Why have so few rogue landlords been banned from letting dangerous and overcrowded rental properties?

It has been just over three years since the Government gave new powers to councils to crack down on the worst private landlords and to stop them from operating, but to date only 39 landlords have actually been banned – a tiny fraction of the number expected.

For decades the image of private landords has been blighted by seedy characters who harass their tenants, let out dangerous properties which are a risk to life and limb and demand high rents and large deposits.

This was not like Rigsby (from the TV show Rising Damp) but an extreme version, with criminal menaces and no laughs!

Asking for a simple repair to be carried out, or for a leaking tap to be fixed, or a dodgy boiler to be replaced could in many instances be like firing the starting gun on an illegal eviction, accompanied by verbal and physical threats against the innocent tenant.

Locks would be changed overnight and personal possessions thrown out into the street, or front garden.

In London where around 28% live in private rentals, a more open and transparent system is operated.

Patrick Mooney Patrick Mooney Editor of Housing Management & Maintenance

Thousands of rogue landlords

Eventually the Government acted and from April 2018 it has allowed councils to ban the worst landlords – preventing them from renting out properties, performing property management duties or letting agency work AND having their details entered onto a national database.

At the launch of the new powers, the Government claimed that as many as 10,500 rogue landlords were operating across England and it expected more than 600 rogue landlords to be placed on the national register.

Thousands of other landlords were expected to ‘up their game’ becoming more professional and legal, or to sell up and leave the industry.

And yet only 25 local authorities have seen the process all the way through to obtaining a banning order against a rogue landlord.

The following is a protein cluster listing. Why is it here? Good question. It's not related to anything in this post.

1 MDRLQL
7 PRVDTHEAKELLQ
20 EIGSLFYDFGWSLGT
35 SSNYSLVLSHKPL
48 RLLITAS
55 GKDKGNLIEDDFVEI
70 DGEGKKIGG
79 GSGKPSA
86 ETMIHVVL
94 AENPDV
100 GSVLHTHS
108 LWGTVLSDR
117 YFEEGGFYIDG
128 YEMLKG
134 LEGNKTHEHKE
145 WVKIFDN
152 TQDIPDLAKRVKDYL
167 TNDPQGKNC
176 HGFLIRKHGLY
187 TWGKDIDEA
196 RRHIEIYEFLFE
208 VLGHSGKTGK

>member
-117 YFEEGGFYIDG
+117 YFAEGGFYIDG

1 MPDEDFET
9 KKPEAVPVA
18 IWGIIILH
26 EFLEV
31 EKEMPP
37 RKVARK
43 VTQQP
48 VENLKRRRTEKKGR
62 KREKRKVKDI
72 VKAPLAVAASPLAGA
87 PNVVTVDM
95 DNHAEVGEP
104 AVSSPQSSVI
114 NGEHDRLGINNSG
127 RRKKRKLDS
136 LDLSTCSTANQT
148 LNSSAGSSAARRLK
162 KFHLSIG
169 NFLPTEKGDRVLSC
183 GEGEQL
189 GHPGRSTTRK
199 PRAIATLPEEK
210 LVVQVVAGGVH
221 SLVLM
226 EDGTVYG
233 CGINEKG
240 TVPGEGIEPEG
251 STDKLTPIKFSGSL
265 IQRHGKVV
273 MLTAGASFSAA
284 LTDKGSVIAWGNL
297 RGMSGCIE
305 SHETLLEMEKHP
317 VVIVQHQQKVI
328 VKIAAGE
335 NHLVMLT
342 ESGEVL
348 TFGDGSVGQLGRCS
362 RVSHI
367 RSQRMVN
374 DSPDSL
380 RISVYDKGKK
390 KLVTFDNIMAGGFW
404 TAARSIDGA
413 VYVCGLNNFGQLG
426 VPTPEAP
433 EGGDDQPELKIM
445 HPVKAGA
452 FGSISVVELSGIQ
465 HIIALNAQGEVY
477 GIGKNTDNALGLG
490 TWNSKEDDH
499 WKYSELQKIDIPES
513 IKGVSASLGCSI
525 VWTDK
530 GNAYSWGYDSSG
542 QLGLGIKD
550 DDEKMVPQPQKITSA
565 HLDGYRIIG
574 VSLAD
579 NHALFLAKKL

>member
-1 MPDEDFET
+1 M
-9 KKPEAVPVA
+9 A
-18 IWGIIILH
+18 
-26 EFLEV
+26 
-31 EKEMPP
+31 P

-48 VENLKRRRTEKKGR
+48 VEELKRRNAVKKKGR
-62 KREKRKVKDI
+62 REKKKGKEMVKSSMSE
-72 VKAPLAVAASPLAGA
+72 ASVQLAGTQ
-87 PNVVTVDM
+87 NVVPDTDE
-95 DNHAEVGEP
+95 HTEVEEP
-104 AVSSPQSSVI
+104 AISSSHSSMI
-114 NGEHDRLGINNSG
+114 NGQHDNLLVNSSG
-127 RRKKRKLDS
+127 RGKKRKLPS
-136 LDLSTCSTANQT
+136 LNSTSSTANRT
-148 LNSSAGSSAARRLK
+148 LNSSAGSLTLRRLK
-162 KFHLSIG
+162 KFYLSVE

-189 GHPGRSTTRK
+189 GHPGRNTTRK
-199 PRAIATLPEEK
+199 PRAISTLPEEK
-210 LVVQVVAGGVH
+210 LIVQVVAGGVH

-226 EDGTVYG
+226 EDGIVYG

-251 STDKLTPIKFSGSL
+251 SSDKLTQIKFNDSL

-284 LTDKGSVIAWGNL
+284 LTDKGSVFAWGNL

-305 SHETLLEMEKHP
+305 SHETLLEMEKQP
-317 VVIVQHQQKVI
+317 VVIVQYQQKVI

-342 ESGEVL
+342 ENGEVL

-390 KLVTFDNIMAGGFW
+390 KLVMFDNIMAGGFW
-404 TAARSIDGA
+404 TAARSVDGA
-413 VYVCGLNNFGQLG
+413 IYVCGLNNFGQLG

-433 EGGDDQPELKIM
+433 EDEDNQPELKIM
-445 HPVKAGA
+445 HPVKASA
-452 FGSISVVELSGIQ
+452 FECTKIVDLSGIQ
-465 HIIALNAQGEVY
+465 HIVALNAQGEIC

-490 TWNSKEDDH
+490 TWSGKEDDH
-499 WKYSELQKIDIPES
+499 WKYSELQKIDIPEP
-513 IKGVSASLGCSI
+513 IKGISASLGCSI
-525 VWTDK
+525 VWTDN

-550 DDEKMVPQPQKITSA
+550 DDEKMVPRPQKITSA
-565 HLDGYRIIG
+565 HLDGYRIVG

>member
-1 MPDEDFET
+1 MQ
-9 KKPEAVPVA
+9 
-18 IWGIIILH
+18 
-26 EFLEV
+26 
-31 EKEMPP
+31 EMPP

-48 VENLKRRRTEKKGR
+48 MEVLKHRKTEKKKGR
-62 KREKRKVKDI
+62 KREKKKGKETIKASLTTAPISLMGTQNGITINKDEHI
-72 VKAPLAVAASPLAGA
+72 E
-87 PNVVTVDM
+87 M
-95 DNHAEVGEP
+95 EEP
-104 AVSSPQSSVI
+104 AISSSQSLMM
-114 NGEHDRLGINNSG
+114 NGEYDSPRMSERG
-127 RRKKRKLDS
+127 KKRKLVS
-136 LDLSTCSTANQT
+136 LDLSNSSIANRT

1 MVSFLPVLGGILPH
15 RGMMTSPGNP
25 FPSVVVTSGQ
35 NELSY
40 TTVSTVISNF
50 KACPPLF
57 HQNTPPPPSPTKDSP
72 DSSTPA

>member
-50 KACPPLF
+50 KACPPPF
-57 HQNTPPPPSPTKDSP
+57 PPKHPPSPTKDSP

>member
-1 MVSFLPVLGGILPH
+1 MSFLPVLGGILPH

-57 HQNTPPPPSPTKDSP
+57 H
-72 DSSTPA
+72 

There is extreme reluctance in many councils to dedicate the resources required to mount legal actions, which can be extremely lengthy, very costly and ultimately is seen as a largely administrative or bureaucratic process.

A toothless penalty?

In fact, the national register is not even open to the public, for the likes of you and me to scrutinise it and to see if our potential (or actual) landlord is in fact a very shady character, whose rental properties and services should be avoided like the plague!

The national database is only an enforcement tool for local authorities.

When a landlord receives two or more civil penalties within a 12-month period or is convicted of a banning order offence, local authorities have the discretion to make an entry to the database of rogue landlords and property agents, which is used by local authorities to share information about, and target dodgy landlords and agents.

In London where approximately 28 per cent of the population lives in private rentals, a more open and transparent system is operated.

Mayor Sadiq Khan publishes data on dodgy landlords in the capital and he makes the names public so anyone can all see who they are.

London’s Landlord and Agent checker was launched in 2018 and it allows millions of Londoners renting in the private sector to avoid crooked landlords and agents.

An alternative process

One local authority which is very actively fighting against bad landlords is Brent in north west London, but it is often employing different tactics.

In February this year Brent won a Crown Court case against a landlord who was illegally letting out 15 properties, many of them converted as undersized flats with up to 15 people living in some of them.